You and I Den understand the difference, but many newcomers struggle with the concept of a lenses focal length being a constant no matter what the sensor size due to the way crop factors are often incorrectly described or applied and this then leads to confusion. More care needs to be taken to ensure that the reason why a crop factor needs to be applied is understood correctly. I blame the camera manufacturers as it’s is admittedly very easy to just quote equivalent focal lengths or provide a focal length multiplier rather than actually explain the more difficult concept of FoV equivalents. It’s a case of dumbing down something to make it initially easy to grasp without considering the longer term ramifications of incorrect education.

2. I think the clue with crop factor is in the term it’s just a crop! The relationship between DOF, sensor size, FOV and distance to subject can be tricky to understand. I’ve attempted to explain it in a blog post: http://www.andytaplin.co.uk/2011/04/30/large-sensor-cameras-depth-of-field-field-of-view-and-bokeh-–-it’s-a-circle-of-confusion/

Alistair, as a much better educator than me I’d be interested to know if you think my explanation is useful or just more confusion!

3. dennisphoto says:

Thanks above for all the tips on how to illustrate this confusion.
I can also recommend this site:
http://abelcine.com/fov/

4. tom says:

Imagine a head and shoulders shot, with the camera about 1 metre away from the subject.

Using a full frame camera like the 5D or NEX-VG900, we might use a 50mm lens to achieve the right field of view to get the top of the head down to below the shoulders.

But swapping the camera for a C100 or an F3, to frame the same head and shoulders shot, you would need to use a 35mm lens. (35 x 1.5 crop factor = 50). And the result would be that the subject’s nose would look bigger and the portrait would be less flattering with the cinema sensor size than with the full frame sensor size.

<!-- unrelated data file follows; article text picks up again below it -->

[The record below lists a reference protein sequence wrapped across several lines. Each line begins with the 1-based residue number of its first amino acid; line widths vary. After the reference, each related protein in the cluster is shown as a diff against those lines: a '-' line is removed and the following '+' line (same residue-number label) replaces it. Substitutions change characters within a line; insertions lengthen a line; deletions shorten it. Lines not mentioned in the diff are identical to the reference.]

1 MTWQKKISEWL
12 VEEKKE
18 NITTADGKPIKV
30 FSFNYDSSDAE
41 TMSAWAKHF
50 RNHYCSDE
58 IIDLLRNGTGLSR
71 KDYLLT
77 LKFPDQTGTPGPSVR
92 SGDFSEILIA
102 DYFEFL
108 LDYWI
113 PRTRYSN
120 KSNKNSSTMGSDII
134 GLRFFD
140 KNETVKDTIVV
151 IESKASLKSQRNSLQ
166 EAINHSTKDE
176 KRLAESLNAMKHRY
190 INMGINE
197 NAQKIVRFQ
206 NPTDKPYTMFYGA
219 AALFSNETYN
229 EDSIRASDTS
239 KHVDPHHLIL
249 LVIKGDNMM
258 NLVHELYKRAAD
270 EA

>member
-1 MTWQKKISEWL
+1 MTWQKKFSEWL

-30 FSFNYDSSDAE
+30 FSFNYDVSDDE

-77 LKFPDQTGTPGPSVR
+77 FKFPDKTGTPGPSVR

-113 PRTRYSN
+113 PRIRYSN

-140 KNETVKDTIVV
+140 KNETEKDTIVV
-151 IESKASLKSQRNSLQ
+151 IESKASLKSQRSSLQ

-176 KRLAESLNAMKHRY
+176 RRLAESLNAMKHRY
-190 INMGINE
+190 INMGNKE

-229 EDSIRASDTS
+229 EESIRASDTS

Or alternatively you would need move the camera back further to use the same 50mm lens and to keep a more natural looking focal length for the subject’s face.

Taking the thought experiment one step further, to a 16mm film camera, then the focal lengths would have to get even smaller to frame the same shot and I guess you would need more like a 24mm lens for the same head and shoulders shot.

Thinking of the number of high budget commercials and music videos that have been produced over the years on 16mm, I suppose they would have needed even more room to get back from the subject to get a flattering portrait focal length like an 85mm.

1. alisterchapman says:

Your thought process completely confirms my annoyance with the whole “crop factor” misunderstanding. Certain focal lengths, for example 85mm do not have magic properties. It is not the focal length that has the magic property but the image field of view relative to the subject to camera distance.

A simple experiment. Stand 5ft from a mirror and look at your face, does you nose look big? Now stand a couple of inches from the mirror. Notice how much bigger you nose looks. Has your focal length or FOV changed? No, but the distance has. It is not the focal length of 85mm that is flattering, it is the distance from the camera to the subject required to achieve the field of view for a head and shoulders shot that is flattering. Move the camera closer to the subject and the nose will look proportionally bigger no matter what the focal length.